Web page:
Next: 2.3 Improving the constant Up: 2 Routing without faults Previous: 2.1 The algorithm

## 2.2 The analysis

We will analyze the behavior of the greedy algorithm described in Section 2.1 by means of a potential function argument. In particular, we will assign each packet in wave i weight for some fixed to be determined later, and we will define the potential of a switch on level k to be if k is odd, and if k is even, where w < 1 is also a constant to be determined later. Thus, the potential of a packet in the ith wave at the kth level is if k is odd, and if k is even, and the potential of the system is the sum of potentials of the packets. By varying the values of and w, we can obtain different bounds on the running time of the algorithm as follows.

The key fact necessary to prove Theorem 2.1 is that the potential of the system drops by a constant fraction during each stage. In particular, we will need to prove the following claim.

The main idea behind proving Claim 2.4 is that during any stage of the algorithm, a reasonable number of the heaviest packets move forward, thereby decreasing the potential of the system by a constant fraction. To formalize this intuition, we will need the following series of lemmas.

Proof: Consider any edge e. At some step of the phase, the algorithm looks at the head and tail of e, and rearranges packets (if any) so that the heavier weight packet is sent to the head of e. In subsequent steps, only a packet with greater weight can be moved into the head of e, and only packets with lesser weight can move into the tail of e. Hence at the end of the phase, the weight of the packet at the head of e is at least as great as the weight of the packet at the tail of e, if any. (Nonexistent packets can be considered to have zero weight.)

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In what follows, let denote the sum of the weights of the r heaviest upward-destined packets left at the inputs of a splitter after a phase of routing through the splitter. If there are fewer than r upward-destined packets left at the inputs, then denotes the weight of all of them. A similar definition holds for and also for and , which denote the sum of the weights of the r heaviest packets in the upper and lower outputs, respectively.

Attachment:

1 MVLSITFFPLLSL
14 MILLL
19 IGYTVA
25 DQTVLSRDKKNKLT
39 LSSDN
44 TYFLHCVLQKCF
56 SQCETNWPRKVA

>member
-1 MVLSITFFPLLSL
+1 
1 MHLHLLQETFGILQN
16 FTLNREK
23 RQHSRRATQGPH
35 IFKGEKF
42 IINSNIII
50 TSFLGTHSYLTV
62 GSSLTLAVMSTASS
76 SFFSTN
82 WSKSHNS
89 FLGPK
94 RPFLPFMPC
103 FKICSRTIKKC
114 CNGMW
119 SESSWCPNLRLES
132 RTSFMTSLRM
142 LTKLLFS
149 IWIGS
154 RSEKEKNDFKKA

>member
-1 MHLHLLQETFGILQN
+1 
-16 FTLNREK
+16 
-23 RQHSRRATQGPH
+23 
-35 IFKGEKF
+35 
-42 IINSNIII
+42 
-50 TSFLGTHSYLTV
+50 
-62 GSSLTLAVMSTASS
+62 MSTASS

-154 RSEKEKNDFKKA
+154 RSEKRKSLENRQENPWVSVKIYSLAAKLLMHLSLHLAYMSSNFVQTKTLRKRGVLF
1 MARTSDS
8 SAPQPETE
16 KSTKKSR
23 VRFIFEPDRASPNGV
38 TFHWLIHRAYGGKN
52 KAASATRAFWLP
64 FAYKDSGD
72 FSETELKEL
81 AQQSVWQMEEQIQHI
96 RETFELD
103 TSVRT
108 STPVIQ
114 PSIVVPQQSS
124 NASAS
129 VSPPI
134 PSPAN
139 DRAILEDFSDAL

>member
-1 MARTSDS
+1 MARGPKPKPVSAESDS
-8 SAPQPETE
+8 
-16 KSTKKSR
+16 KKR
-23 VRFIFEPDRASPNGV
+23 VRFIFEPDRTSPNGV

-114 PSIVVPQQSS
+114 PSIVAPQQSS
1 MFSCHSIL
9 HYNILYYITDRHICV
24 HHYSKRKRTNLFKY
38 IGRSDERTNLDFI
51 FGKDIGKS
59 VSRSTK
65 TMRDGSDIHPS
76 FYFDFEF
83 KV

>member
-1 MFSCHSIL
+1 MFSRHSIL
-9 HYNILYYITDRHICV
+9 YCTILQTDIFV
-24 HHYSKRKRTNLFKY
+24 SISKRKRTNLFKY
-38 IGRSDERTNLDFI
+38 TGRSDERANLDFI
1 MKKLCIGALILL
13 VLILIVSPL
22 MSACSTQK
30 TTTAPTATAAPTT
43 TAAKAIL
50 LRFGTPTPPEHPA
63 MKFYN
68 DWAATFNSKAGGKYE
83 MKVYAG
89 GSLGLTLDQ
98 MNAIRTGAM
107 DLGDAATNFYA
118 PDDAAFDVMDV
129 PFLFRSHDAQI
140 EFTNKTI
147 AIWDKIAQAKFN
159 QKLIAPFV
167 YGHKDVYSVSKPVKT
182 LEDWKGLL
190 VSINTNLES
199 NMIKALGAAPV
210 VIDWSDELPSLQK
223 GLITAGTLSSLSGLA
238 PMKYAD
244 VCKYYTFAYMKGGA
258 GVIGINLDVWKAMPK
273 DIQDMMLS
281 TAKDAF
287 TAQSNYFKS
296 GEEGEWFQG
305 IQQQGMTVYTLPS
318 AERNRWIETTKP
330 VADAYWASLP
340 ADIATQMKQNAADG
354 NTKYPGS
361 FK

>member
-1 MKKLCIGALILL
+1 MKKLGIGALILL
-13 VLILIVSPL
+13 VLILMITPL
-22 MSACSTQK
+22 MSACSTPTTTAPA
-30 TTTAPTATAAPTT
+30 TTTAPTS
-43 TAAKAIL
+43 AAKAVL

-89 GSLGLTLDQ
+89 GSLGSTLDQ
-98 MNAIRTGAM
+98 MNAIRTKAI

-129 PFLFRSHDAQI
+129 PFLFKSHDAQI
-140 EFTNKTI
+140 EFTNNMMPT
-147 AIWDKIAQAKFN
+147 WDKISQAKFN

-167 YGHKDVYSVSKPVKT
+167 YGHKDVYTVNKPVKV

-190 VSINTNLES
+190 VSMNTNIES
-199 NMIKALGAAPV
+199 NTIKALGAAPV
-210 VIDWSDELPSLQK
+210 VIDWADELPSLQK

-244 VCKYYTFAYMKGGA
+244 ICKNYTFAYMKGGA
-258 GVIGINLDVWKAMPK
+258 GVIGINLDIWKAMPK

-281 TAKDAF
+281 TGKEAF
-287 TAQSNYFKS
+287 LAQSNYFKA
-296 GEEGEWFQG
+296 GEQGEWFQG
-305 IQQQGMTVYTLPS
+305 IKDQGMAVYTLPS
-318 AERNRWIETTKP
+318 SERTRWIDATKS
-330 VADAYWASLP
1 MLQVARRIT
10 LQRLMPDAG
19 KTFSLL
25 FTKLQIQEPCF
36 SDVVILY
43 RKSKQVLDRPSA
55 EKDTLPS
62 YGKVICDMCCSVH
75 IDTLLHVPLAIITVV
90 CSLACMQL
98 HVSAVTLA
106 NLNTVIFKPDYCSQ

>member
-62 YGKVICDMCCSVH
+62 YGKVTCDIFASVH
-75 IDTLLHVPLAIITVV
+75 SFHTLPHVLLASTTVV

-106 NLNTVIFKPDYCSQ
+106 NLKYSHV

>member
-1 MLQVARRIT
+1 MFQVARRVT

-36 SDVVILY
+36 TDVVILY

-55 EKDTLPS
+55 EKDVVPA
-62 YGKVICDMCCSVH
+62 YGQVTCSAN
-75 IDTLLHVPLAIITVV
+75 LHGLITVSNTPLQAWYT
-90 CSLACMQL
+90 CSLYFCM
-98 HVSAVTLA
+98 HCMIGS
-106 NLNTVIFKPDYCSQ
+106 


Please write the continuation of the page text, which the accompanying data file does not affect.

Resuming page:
Proof: For simplicity, we will only argue the result for upward destined packets. The proof for lower-destined packets is identical.

We will prove by induction on r that . For r=1, the result follows from Lemma 2.5 and the fact that every input is adjacent to upper outputs. Now assume the result is true for r=k-1, and look at the k heaviest upward-destined packets left at the inputs of the splitter. By the expansion property, we know that the inputs containing these packets are incident to at least upper outputs. By Lemma 2.5, each of these outputs contains a packet of weight at least (i.e., the weight of the kth heaviest upper-destined packet left at an input). Hence, there are or more upper outputs containing packets with weight at least , and by induction, the heaviest of these account for at least weight. Thus,

thereby verifying the inductive hypothesis.

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Proof: For simplicity, we will only consider upward-destined packets. The same argument holds for lower-destined packets. Arrange the packets at the inputs in order of decreasing weight. Since , at most of these packets can belong to any wave. Hence the weight of the th heaviest packet is at most times the weight of the ith heaviest packet for all i. Since the weight of the heaviest packets is by definition, the total weight of all the upper-destined packets at the inputs is at most